One week after Anbang abandoned its $14 billion bid for Starwood amidst a storm of speculation and investigation, Ping An Insurance Group took the opportunity to cast itself in a new light: as the anti-Anbang.
In an interview with the South China Morning Post, Lee Yuansiong, Ping An Insurance Group’s Executive Director and Chief Insurance Business Officer, portrayed the company’s international strategy as a conservative counterpoint to Anbang’s swashbuckling entrance into global markets. Though Ping An made a splash in recent years with nearly two billion dollars of acquisitions in London and the US, Lee sought to draw a stark contrast between Ping An and the insurance giant from Anbang in terms of the scale and the nature of its investments overseas.
Ping An Says It’s Heading Overseas Slowly
In terms of scale, Lee emphasized that Ping An has invested less than 2 percent of its assets abroad, well below the 15 percent cap that Chinese regulators placed on overseas investments by insurance companies. Lee said that percentage for Ping An will likely stay in single digits even as the company expands its overseas portfolio.
In the middle of Anbang’s furious bidding war for Starwood Hotels and Resort Worldwide, media reports indicated that Chinese insurance regulators were prepared to block the takeover because it would push Anbang over the 15 percent cap. Though it’s unclear whether those threats played a decisive role in ending Anbang’s bid — and the company offered one final bid even after reports of regulatory issued surfaced — Ping An’s Lee appeared to be signalling to regulators that the company intended to play by the rules.
Describing Ping An’s target industries overseas, Lee played up the company’s major investments in logistics real estate. Last October, Ping An announced a joint venture of up to $1 billion in warehouse real estate with Denver-based Blumberg Investment Partners. Ping An has already committed $600 million toward the warehouse investment platform, with an additional $400 million in deals already identified.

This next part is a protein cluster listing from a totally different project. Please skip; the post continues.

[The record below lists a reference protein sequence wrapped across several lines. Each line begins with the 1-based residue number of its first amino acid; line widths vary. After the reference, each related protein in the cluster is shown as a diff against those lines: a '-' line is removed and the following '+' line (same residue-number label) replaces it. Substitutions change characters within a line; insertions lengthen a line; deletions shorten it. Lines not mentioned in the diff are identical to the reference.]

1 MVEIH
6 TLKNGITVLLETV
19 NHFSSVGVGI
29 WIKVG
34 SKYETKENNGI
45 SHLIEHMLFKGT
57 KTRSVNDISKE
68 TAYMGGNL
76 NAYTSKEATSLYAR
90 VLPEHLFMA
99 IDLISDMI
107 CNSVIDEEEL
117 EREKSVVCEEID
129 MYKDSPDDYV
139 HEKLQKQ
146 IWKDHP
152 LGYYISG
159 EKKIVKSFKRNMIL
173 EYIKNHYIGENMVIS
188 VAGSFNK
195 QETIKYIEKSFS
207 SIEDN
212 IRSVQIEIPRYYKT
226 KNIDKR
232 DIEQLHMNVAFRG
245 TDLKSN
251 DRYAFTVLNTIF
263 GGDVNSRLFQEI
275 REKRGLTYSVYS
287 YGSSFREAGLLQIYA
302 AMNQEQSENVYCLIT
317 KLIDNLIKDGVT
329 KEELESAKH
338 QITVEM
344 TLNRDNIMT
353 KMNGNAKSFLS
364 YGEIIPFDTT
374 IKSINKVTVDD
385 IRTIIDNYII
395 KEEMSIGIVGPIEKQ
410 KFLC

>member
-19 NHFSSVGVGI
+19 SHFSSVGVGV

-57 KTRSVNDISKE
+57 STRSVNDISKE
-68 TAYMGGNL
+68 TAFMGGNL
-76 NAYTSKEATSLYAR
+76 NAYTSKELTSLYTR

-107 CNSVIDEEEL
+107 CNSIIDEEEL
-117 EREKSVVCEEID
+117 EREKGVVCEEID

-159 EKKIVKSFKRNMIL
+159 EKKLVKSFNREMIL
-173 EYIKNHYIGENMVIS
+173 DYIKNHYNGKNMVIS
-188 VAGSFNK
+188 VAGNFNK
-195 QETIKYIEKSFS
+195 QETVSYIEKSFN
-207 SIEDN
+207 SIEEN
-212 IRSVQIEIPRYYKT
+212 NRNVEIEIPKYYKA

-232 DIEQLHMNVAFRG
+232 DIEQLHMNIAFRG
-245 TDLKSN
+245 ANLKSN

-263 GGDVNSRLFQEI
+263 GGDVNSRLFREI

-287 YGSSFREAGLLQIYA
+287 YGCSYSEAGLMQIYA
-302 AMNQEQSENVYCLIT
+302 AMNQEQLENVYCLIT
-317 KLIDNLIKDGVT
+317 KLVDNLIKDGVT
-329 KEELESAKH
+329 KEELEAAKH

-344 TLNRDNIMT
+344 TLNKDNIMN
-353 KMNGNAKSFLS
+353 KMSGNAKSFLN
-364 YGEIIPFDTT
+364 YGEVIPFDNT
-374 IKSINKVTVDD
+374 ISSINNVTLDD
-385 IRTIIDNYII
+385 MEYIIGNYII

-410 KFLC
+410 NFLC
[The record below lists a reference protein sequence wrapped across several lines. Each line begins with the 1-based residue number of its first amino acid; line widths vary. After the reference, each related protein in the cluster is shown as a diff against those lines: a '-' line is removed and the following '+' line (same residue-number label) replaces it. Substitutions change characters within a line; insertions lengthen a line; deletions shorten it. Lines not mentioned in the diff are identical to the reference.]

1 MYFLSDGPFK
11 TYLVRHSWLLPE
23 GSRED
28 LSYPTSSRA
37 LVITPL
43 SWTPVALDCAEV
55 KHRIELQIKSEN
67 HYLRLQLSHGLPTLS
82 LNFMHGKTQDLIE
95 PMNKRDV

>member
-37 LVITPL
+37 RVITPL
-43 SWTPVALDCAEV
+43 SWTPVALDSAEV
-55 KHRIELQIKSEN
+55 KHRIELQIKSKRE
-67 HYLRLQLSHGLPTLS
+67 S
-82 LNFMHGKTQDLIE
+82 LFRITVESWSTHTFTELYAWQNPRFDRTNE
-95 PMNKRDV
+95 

Cautious Compared to Anbang
Lee told SCMP that Ping An had no interest in the hotel industry or in taking over management of the company’s overseas acquisitions. He said that the company is instead seeking out partners with “good track records and good management teams.”
Cautious and conservative are adjectives that could only be applied to Ping An when compared with the blockbuster buying spree by Anbang, which snapped up a $6.5 billion portfolio of hotels from Blackstone just days before offering $13 billion for the Starwood group. In 2014 Anbang made headlines when it bought the historic Waldorf Astoria for close to $2 billion, quickly followed by its acquisition of a building on New York’s Fifth Avenue for over $400 million.
In 2013, Ping An became one of the first companies to take advantage of loosened restrictions on foreign investments by Chinese insurers when it purchased the Lloyd’s of London building for £260 million ($388 million). In 2015 the insurance giant stepped on the gas with another purchase of a London building for £327 million ($490 million), a $167 million investment in a Boston waterfront development by Tishman Speyer, as well as the $1 billion joint venture in U.S. logistics real estate. Ping An is also rumored to be bidding on a its first major project in California, a large office complex in a biotech hub near San Francisco.